3. Speaking of the D, editors there opined in praise of the state board of education in regard to the aforementioned online school kerfuffle. (Columbus Dispatch, 6/18/17) Today, Dispatch editors opined with equal energy in frustration at recent news regarding the years-old and seemingly far-from-being-behind-us data scrubbing scandal in
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Some Ohio lawmakers and educators recently proposed to roll back the state’s social studies exams, which presently include tests in fourth and sixth grade and end-of-course assessments (EOCs) for high-school students in both U.S. history and government. The proposals come from two avenues. As part of its version of the budget bill, the Senate Finance Committee would scrap fourth- and sixth-grade social studies testing. Meanwhile, an assessment review committee convened by state superintendent Paolo DeMaria goes further and jettisons all four social studies exams. (Superintendent DeMaria’s opinion differed from the committee, as he suggested that Ohio drop its fourth grade test and U.S. government EOC while leaving the other two in place.)

In today’s anti-testing climate, it’s not hard to see why policymakers are willing to abandon these exams. Unlike math, reading, and science, testing in social studies is not required under federal law and dropping it would marginally reduce total test burden while also satisfying political demands. Yet before policymakers sacrifice social studies on the anti-testing altar, they should consider the important reasons not to.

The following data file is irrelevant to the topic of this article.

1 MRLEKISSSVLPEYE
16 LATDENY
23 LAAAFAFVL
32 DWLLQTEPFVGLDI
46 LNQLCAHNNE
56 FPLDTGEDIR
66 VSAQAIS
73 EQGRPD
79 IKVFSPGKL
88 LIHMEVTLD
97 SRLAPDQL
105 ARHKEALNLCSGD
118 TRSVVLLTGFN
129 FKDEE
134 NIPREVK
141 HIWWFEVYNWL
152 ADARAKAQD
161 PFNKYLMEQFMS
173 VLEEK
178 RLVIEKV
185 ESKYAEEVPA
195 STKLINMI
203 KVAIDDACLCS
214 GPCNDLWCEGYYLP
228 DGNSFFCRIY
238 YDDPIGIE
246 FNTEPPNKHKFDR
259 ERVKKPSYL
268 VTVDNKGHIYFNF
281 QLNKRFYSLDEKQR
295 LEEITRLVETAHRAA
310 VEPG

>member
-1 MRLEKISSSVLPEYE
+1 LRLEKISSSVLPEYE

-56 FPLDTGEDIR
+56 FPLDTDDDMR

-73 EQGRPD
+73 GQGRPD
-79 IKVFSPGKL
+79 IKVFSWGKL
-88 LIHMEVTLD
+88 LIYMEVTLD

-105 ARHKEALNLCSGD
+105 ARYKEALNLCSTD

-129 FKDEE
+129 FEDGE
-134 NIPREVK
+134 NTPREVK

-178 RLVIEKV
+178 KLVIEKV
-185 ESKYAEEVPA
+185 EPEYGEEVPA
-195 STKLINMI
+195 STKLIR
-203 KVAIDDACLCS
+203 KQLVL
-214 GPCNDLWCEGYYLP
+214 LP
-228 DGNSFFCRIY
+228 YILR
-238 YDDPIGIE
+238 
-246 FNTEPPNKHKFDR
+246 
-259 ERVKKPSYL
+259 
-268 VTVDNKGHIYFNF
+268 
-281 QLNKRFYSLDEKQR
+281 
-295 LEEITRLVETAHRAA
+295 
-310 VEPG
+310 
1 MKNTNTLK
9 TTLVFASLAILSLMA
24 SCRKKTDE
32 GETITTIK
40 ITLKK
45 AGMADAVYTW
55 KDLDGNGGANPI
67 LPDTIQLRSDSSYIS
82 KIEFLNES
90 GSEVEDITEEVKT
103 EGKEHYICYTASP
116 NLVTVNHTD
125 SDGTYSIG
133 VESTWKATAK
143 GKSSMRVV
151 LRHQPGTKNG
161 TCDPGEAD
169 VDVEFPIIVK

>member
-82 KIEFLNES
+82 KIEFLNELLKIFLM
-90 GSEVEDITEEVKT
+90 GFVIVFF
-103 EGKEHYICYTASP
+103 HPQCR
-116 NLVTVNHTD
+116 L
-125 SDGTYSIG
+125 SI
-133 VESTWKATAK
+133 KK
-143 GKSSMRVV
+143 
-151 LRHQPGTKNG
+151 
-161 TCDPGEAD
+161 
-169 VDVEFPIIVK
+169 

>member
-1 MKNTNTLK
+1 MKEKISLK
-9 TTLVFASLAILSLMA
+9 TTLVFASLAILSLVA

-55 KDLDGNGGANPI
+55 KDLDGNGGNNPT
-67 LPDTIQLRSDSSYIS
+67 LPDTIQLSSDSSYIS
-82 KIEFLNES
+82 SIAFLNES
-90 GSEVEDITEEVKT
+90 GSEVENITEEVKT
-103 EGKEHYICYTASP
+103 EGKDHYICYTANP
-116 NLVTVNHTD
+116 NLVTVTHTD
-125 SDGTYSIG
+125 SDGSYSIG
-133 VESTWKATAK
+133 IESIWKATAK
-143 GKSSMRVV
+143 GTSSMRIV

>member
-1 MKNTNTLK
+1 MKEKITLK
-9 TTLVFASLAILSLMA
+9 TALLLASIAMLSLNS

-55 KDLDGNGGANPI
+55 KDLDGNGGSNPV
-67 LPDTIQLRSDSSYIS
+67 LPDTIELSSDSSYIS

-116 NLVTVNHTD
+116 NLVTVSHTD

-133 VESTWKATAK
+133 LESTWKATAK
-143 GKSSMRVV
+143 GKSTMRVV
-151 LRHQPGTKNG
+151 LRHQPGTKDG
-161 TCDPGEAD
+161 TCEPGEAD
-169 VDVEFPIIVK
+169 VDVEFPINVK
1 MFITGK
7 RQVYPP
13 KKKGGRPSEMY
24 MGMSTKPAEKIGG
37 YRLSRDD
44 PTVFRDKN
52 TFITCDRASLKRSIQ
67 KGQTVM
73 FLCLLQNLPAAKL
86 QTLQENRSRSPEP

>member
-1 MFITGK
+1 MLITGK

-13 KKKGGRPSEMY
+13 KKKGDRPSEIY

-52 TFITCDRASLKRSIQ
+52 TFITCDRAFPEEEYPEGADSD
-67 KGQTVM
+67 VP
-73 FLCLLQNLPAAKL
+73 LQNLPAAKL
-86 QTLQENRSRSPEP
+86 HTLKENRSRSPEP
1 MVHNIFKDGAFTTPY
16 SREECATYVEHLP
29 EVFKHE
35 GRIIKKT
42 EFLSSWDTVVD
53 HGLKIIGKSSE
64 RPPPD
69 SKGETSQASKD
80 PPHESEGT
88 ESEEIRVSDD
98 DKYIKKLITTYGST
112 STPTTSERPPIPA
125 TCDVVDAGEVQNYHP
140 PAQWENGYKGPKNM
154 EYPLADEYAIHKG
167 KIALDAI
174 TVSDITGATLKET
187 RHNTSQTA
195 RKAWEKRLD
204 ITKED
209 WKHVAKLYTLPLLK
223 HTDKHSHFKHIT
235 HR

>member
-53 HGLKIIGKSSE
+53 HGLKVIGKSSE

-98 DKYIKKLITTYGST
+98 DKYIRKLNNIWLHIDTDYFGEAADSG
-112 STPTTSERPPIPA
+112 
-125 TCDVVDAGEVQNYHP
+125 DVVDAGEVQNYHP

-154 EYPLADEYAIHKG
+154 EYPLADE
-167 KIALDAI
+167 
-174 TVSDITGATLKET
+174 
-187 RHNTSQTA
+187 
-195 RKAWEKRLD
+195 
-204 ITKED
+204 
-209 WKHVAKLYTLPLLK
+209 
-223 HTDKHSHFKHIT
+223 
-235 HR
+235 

Social studies is an essential content area

One of the central missions of education is to prepare citizens and a key part...

In the wake of Donald Trump’s election and his selection of Betsy DeVos as Education Secretary, a lot of attention has been focused on school choice. Though charters and vouchers have received the lion’s share of attention, there’s another under-the-radar school choice program that impacts thousands of students: interdistrict open enrollment, a policy that permits students to attend school in a district other than the one in which they live.

Though Ohio’s program was one of the nation’s earliest, limited information has been available about who participates and how they perform academically. To shed some light on this important program, we commissioned a report: Interdistrict Open Enrollment in Ohio: Participation and Student Outcomes. On June 6, we hosted an event to present the findings and to learn more about how the policy works in practice.

Opening the event was Dr. Deven Carlson, a professor from the University of Oklahoma and one of the report’s co-authors. Carlson began by overviewing Ohio’s open enrollment program. (His slide deck is available here.)  

Report co-author Deven Carlson presents findings

In regards to...

The best advice my wife and I received on how to manage daily life with newly born twin daughters was from our pediatrician: get them on a schedule. Any schedule that works for you is fine, but it should be the same schedule for both children, and stick to it. It was a great insight from a pro and it has served us well. Our lives have gone far more smoothly than we feared they would all those years ago in the wake of the arrival of two very tiny babies needing constant care and attention.